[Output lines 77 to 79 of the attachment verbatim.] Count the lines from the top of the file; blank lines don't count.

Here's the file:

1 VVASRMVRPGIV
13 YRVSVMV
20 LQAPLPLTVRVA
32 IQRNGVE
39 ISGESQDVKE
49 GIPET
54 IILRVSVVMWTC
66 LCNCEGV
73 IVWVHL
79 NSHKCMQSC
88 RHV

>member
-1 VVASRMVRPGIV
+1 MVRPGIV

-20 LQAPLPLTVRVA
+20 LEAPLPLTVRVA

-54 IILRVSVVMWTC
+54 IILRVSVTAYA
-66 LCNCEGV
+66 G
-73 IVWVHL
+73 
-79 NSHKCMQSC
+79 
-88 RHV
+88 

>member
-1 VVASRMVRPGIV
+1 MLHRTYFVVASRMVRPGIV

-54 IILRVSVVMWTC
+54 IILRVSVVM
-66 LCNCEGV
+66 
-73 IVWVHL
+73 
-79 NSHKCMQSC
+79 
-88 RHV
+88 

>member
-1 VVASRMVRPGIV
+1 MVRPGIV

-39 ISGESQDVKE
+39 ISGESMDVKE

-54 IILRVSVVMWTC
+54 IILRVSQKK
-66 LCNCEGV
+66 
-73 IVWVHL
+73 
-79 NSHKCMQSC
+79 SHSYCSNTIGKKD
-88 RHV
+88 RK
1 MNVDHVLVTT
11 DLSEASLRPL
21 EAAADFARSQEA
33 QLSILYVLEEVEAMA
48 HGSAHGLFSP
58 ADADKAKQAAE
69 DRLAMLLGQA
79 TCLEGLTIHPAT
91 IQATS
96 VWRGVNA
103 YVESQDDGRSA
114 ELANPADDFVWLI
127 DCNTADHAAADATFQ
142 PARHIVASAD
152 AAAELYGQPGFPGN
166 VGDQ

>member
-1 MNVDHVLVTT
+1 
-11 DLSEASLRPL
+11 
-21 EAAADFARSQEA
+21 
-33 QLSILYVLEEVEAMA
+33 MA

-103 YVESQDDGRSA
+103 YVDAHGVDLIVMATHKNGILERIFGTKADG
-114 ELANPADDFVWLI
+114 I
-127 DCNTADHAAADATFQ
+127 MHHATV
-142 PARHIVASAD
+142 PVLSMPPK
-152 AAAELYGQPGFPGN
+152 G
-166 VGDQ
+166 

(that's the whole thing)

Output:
+21 
-33 QLSILYVLEEVEAMA
+33 MA